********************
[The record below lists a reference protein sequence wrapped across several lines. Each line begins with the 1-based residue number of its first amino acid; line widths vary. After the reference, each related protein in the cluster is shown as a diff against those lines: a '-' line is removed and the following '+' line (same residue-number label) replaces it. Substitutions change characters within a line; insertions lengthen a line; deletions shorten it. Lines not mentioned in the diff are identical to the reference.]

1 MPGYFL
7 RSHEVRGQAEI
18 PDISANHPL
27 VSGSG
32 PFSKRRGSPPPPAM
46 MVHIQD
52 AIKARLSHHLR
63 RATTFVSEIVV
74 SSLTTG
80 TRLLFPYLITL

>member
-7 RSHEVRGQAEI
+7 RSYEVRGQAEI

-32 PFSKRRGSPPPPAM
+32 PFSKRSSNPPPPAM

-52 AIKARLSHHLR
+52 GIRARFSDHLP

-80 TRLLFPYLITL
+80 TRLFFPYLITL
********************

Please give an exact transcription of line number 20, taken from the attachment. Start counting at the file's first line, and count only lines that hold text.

+80 TRLFFPYLITL